This volume presents a comprehensive overview of multimodal approaches to curriculum and programmatic implementation across a diverse range of teaching environments and across geographic and cultural boundaries. Featuring contributions from scholars within and across both disciplines, the book examines the ways in which new technologies link to expanding definitions of literacy and, building on this, how multimodal approaches might most effectively address the unique opportunities and challenges instructors face in contemporary classrooms and professional development programs. Chapters draw on case studies from both existing scholarship and findings from the authors’ own experiences in practice, including examples from writing, rhetoric, and composition courses, open online learning courses, and interdisciplinary faculty training programs. The final section of the book showcases how the conversation might be further extended to address increasingly multilingual classrooms by exploring how multimodality has been implemented in transnational settings. Engaging with key questions at the intersection of programmatic and curricular development and multimodal studies, this book is a fundamental resource for graduate students and scholars in multimodality, rhetoric studies, language education, applied linguistics, and communication studies.
Table of Contents
Introduction: Perspectives on Designing and Implementing Multimodal Curricula and Programs J. C. Lee and Santosh Khadka Part I: Multimodality in the Classroom Chapter 1: Braving Multimodality in the Composition Classroom: An Experiment to Get the Process Started Dawn Lombardi Chapter 2: Transforming Curriculum: Re-seeing Rhetoric through a Multimodal Lens Kim Haimes-Korn and Kendra Hansen Chapter 3: The PPPP’s of a POOC: Personal, Participatory, Professional, Points of Presence, in an Open Online Course Daniel Schafer and Paul Muhlhauser Chapter 4: United We Stand, Divided We Fall: An Argument for Universal Design for Learning (UDL) Mariana Grohowski Part II: Professional and Institutional Development for Multimodal Instruction Chapter 5: Surveying the Available Modes of Persuasion Rory Lee Chapter 6: The Place of Multimodal Curriculum for Instructors, Departments, and Institutions Alex Gulecoglu Chapter 7: Initiating Multimodal Training: Faculty Development for Creating and Assessing Assignments Lindsay Ann Sabatino and Brenta Blevins Chapter 8: Interdisciplinary Faculty Training Experiences in Multimodal Composition Sarah Summers, Janie Szabo, and Ella L. Ingram Chapter 9: Implementing Digital Storytelling Across the Curriculum at a Small Liberal Arts College Erica Yozell, Crystal Fodrey, and Meg Mikovits Part III: Extending the Conversation: Implementing Multimodality in Multilingual and International Classrooms Chapter 10: Is the Language of Comics Universal?: Using Comics to Teach Material Rhetoric in a Transnational Context Aaron Kashtan Chapter 11: Mode-Switching: Multimodal Pedagogy in the Multilingual Composition Classroom Bethany Anne Monea and Juliana Pybus Chapter 12: The Potential and Pitfalls of Multimodality in English Composition Pedagogy Anni Grigoryan Chapter 13: Multimodal Composition in a First-Year Writing Course in a Colombian University Karen López-Gil and Violeta Molina-Natera (Translated by Nelson Jasac Castillo Narváez) Chapter 14: Listen Carefully and You Will Hear: Using Creative Multimodal Assessments to Promote Student Expression Maha Bali and Hoda Mostafa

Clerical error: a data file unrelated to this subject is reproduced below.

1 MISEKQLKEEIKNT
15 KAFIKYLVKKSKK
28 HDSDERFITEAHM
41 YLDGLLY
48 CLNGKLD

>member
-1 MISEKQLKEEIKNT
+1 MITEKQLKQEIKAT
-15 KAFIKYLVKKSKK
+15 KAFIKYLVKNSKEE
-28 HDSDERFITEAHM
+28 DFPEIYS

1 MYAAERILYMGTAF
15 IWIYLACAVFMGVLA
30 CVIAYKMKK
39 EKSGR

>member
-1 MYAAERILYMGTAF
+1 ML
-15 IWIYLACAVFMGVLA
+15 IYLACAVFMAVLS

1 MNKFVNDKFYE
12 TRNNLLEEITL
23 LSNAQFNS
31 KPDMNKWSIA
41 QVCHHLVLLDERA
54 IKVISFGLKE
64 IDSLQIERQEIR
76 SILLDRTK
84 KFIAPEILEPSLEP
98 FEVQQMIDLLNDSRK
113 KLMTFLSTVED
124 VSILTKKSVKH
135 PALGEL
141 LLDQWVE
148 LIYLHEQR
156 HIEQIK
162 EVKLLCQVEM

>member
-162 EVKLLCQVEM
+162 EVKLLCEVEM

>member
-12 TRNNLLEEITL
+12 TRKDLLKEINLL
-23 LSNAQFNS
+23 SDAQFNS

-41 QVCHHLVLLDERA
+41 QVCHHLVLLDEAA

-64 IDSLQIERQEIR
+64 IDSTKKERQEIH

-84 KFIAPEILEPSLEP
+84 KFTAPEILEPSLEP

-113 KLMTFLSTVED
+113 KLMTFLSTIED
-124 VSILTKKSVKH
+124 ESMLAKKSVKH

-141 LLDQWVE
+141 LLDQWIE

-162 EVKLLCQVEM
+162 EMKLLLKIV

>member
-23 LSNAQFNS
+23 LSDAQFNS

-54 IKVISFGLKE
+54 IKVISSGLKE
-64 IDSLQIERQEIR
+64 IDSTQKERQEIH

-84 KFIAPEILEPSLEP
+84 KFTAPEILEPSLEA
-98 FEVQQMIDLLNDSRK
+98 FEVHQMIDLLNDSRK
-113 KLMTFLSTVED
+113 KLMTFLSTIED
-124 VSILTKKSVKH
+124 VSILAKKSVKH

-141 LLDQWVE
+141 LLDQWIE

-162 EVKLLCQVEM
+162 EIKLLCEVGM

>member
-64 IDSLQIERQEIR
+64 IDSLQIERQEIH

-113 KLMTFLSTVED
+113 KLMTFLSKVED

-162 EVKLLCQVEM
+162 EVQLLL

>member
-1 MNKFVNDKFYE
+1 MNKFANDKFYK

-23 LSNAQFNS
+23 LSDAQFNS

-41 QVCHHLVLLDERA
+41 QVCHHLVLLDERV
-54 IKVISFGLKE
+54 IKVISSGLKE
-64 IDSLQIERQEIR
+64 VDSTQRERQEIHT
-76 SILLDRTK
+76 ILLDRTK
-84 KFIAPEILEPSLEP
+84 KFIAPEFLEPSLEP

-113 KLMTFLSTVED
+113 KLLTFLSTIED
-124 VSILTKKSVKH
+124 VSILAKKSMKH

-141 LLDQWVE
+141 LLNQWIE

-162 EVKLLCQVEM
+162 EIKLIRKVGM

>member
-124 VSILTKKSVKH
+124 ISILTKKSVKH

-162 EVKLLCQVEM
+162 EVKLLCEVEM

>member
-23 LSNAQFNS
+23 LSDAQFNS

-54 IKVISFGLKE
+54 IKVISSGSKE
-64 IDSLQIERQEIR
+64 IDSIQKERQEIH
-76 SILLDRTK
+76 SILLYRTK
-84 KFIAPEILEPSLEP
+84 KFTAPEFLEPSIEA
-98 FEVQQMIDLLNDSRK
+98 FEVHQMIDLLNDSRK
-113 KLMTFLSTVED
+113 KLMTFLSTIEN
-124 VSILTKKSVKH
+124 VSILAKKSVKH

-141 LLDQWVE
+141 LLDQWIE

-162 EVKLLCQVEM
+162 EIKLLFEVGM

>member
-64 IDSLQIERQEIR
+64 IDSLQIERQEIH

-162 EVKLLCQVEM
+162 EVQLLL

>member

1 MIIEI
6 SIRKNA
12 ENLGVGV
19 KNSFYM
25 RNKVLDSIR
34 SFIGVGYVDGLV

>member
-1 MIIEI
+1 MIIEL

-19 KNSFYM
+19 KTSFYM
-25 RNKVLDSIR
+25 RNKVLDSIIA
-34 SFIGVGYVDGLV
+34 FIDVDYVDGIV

J. C. Lee is Assistant Professor of English and Stretch Composition Coordinator at California State University, Northridge. Lee has presented at numerous conferences, including the Conference on College Composition and Communication (CCCC), the Northeast Writing Center’s Association (NEWCA), the Modern Language Association (MLA), and the Rhetoric Society of America’s (RSA) Summer Institute. Her work has appeared in such publications as the Journal of Popular Culture, Academic Exchange Quarterly, and Comparative Literature and Culture. Her research interests include multimodality and public writing, as well as rhetorics of contingency, professional development, and labor in academic environments.
Santosh Khadka is an Assistant Professor of English at California State University Northridge. He teaches graduate and undergraduate courses in writing, rhetoric, digital media, and professional communication. He is co-editing three books at this point, and has published several articles in the academic journals in the United States and abroad.